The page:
If Spokane wants to make a competitive bid for Amazon’s second headquarters, it needs an extraordinarily bold, regional proposal, says Tom Simpson, a local venture capitalist.
Think of bullet trains connecting Spokane to Seattle, he said.
Or, a light-rail system that allows people to commute from Sandpoint to Spokane and from Spokane to Pullman, giving Amazon workers plenty of choices for where to live.
Or, workforce training for the tech industry at local colleges and universities.
“Trying to get Amazon to come to Spokane is a big, hairy, audacious goal,” said Simpson, co-founder of etailz, a Spokane firm that sells merchandise on Amazon and other online platforms for its clients.
While landing Amazon’s second headquarters in Spokane is a long shot, he believes it’s valuable for the region to go through the exercise of submitting a bid. He’d like to see the community dream big about future infrastructure or incentives that would be attractive to Amazon or a company of similar caliber, or their satallite operations.
“In Amazon’s request for proposals, they said to think big and creatively,” Simpson said. “We need to think regionally.”
‘Biggest single recruitment project’
More than 100 metro areas in the U.S. and Canada are trying to entice Amazon to build its second North American headquarters in their community.
“This is the biggest single recruitment project that any state has ever seen,” said Brian Bonlender, director for the Washington Department of Commerce.
Amazon expects to spend $5 billion on the headquarters, which will employ up to 50,000 workers over the next 10 to 15 years. Company officials say the average employee compensation will be around $100,000. Bids for the headquarters are due Oct. 19.
Recruiting companies with 5,000 workers is a huge deal for states, Bonlender said. Amazon’s second headquarters would be 10 times that.
Some speculation favors bigger metro areas in the central, eastern or southern U.S. Cities such as Denver; Austin, Texas; Memphis, Tennessee; or Pittsburgh would help Amazon diversify geographically, and they more readily meet Amazon’s criteria.
Amazon has expressed a preference for a metro area of more than 1 million. The company wants a business-friendly environment, highly trained workforce and diverse population. An international airport and mass transit also are on Amazon’s list. And, the company wants incentives from state and local governments to sweeten the deal.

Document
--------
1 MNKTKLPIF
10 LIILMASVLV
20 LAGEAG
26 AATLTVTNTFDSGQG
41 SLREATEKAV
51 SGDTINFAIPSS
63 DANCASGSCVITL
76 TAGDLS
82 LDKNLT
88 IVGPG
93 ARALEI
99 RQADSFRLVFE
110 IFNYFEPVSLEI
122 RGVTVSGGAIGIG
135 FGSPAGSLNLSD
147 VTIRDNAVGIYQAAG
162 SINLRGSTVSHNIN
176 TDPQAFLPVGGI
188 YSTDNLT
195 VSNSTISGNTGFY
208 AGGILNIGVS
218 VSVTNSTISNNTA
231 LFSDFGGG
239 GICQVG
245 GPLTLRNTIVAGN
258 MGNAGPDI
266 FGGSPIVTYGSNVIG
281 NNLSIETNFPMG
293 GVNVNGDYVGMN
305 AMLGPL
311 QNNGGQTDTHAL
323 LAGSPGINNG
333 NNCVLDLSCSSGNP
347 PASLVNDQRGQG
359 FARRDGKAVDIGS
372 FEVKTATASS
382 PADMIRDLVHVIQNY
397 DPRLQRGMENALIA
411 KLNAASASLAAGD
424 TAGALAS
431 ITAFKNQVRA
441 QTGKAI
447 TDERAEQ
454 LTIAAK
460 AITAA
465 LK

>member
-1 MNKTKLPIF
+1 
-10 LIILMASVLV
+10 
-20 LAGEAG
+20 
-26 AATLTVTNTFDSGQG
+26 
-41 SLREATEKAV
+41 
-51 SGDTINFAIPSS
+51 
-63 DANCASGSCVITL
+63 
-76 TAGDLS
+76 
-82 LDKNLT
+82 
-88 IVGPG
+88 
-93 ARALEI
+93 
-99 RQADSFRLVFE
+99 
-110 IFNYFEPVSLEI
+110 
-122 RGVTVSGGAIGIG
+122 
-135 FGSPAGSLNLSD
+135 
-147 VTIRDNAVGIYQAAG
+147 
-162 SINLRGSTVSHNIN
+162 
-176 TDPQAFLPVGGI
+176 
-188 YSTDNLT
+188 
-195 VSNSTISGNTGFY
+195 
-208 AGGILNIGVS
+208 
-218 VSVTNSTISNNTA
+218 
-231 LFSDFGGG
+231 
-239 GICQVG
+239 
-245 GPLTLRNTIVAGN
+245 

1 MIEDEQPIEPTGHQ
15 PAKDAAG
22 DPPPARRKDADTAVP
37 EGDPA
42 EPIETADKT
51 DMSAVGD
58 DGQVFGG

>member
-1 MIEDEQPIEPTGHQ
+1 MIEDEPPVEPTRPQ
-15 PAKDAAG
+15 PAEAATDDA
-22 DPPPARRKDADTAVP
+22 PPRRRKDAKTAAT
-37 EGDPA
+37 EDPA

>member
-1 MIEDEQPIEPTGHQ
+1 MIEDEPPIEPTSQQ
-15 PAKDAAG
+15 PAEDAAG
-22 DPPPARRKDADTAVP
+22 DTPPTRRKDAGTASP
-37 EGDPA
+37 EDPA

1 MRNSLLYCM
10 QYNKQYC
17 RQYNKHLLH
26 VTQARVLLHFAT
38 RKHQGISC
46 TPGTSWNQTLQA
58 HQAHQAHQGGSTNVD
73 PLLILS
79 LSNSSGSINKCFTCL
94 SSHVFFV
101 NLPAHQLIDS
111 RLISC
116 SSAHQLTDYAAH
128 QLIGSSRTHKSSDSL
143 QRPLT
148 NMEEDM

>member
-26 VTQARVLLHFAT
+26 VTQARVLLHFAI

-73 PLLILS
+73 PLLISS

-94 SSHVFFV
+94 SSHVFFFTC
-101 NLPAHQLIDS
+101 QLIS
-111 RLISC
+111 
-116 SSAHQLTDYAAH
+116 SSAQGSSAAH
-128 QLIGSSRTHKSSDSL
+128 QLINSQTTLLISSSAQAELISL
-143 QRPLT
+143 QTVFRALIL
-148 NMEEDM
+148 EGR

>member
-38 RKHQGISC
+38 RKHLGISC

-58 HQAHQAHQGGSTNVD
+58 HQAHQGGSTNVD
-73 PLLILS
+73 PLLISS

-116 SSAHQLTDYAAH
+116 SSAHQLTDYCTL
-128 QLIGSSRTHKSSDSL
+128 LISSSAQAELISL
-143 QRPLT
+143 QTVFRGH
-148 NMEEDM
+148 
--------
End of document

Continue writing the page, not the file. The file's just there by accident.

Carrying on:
Despite the daunting list, a number of Washington communities plan to bid on the headquarters. Besides Spokane, the communities of Bellevue, Everett and Tacoma have expressed interest.
In talks with state officials, Amazon hasn’t ruled out putting another headquarters in Washington, or considering a metro area with less than 1 million people, Bonlender said.
“The governor has said we’ll support any of the communities interested in pursuing the second headquarters,” he said.
Washington can’t offer cash incentives to entice companies to locate in the state. That’s prohibited by Washington’s constitution, though some other states allow it, Bonlender said.
Washington can offer tax credits, but the state’s existing tax structure already favors tech companies, he said. Washington doesn’t have a corporate income tax, and tech companies are taxed more lightly than manufacturers under the state’s business and occupation tax, Bonlender said.
The state also could help with infrastructure, Bonlender said. But those requests would have to go through the Legislature.
Getting out in front
Greater Spokane Incorporated has reached out to business and community leaders as it prepares a proposal for the Spokane area.
“This isn’t our first rodeo,” said Robin Toth, GSI’s vice president of business development. “We’re always promoting the Spokane area.”
GSI has been working with politicians, local governments, Spokane International Airport, real estate brokers and others as it crafts the proposal, Toth said.
Amazon wants its employees to be able to get from home to work within a half hour. So, Spokane Transit is providing information about the transit system’s future investments, Toth said.
Addressing future labor pools, the region’s eight colleges and universities are putting together information about tech-related programs and the number of graduates.
Toth also has been in contact with Coeur d’Alene’s economic development officials. The Spokane-Coeur d’Alene statistical area has about 711,000 people, which brings the region closer to Amazon’s desired population.
“Just saying we’re going to respond to the request for proposals has heightened Spokane’s visibility,” Toth said. “If people are talking about it, it can’t be bad.”
Murray Huppin is the president of Huppins, a Spokane-based electronics retailer. Like etaliz, his company does business with Amazon as a third-party merchant.
While Huppin calls Amazon “the premier retailer of our time,” he thinks Spokane’s time would be better spent trying to attract a piece of Amazon’s business, rather than competing for the headquarters.
“As others have pointed out, Spokane doesn’t meet the minimum conditions,” he said.
However, “Amazon has all kinds of businesses,” Huppin said. “I think it would be wonderful if Amazon had an official presence here. … As Amazon grows, what could they move to Spokane?”
GSI is also thinking along those lines, Toth said. Aside from the headquarters, there will be other opportunities to attract Amazon operations to the Spokane area. Submitting the headquarters bid is another chance to tell Spokane’s story to company officials, she said.
“We want to get out in front of them,” Toth said. “That’s why we are working so hard on this.”
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